Severe tricuspid regurgitation is associated with poor prognosis; however, there are limited class 1 indications for intervention, and high-surgical risk patients may go untreated. We report the first-in-human successful transcatheter tricuspid valve repair for severe tricuspid regurgitation.
A 33-year-old woman who had received a diagnosis of tricuspid valve endocarditis caused by MRSA was evaluated for replacement of the tricuspid valve. Videos show giant systolic pulsations during jugular venous examination and severe tricuspid regurgitation during transthoracic ECG.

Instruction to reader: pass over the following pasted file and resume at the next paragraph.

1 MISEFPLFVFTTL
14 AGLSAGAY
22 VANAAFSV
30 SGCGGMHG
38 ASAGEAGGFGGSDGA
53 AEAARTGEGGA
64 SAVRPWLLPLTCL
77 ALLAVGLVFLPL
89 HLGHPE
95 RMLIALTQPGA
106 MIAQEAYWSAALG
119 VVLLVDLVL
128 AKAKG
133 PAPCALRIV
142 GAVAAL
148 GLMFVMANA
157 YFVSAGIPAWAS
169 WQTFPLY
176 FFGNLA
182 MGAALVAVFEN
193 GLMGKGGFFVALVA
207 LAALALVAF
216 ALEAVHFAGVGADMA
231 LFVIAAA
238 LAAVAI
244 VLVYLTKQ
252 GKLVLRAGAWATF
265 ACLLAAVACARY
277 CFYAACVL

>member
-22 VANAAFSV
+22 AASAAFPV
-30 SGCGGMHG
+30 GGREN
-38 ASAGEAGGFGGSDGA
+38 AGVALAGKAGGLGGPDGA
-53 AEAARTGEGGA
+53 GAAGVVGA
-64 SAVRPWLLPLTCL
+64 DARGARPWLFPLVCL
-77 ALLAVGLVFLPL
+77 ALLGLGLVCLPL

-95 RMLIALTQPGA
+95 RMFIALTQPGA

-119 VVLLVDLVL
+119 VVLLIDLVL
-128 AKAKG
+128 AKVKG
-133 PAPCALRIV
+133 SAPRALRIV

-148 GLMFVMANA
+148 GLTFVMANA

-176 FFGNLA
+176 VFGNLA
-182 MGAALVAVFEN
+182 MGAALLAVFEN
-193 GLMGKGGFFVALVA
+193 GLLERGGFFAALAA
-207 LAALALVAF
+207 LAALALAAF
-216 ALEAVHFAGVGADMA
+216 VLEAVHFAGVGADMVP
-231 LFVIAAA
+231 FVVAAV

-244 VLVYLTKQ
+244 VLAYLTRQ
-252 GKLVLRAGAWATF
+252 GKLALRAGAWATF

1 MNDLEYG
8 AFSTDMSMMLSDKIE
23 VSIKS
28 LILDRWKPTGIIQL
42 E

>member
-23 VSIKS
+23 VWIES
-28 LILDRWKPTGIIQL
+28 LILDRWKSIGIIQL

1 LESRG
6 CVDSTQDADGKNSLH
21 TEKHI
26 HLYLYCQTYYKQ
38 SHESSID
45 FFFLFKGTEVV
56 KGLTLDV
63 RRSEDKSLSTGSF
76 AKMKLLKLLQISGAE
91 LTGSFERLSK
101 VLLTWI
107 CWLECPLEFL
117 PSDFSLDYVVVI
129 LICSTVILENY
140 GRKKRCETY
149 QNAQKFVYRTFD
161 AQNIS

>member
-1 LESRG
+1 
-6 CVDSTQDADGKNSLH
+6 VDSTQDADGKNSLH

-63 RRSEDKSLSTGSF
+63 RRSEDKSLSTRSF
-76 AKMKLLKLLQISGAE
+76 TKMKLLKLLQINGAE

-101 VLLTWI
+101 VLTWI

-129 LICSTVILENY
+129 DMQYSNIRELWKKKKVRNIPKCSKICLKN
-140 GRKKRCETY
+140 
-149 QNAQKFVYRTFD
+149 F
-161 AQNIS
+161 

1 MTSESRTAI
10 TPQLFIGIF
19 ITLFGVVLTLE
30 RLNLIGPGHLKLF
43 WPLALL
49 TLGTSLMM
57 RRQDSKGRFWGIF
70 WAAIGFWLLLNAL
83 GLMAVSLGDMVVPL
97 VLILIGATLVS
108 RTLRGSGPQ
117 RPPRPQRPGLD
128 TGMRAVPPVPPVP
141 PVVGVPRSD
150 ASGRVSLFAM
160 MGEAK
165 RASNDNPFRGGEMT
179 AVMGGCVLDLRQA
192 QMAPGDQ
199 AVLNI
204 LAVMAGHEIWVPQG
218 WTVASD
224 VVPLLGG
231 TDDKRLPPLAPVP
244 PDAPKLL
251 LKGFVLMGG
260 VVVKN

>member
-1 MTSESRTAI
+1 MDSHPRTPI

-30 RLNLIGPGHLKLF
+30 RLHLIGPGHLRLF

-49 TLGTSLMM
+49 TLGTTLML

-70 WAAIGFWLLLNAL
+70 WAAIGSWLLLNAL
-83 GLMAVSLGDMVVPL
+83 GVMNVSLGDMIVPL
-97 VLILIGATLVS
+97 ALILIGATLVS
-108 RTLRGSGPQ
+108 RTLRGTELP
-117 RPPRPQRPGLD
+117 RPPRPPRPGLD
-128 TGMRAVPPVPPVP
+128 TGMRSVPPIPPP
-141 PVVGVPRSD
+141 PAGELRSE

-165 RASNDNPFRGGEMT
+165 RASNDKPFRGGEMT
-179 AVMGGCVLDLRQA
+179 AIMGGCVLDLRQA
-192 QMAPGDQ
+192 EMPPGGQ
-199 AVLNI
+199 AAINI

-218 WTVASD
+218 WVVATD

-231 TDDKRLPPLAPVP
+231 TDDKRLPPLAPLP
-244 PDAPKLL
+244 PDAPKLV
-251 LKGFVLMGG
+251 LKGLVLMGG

Although associated with left heart pathologies, functional tricuspid regurgitation (FTR) is often left untreated during left heart surgery. Hence, owing to its degenerative character, reoperation is often needed, encompassing an impressive (25% to 35%) mortality rate. Thus transcatheter approaches to FTR are raising great interest.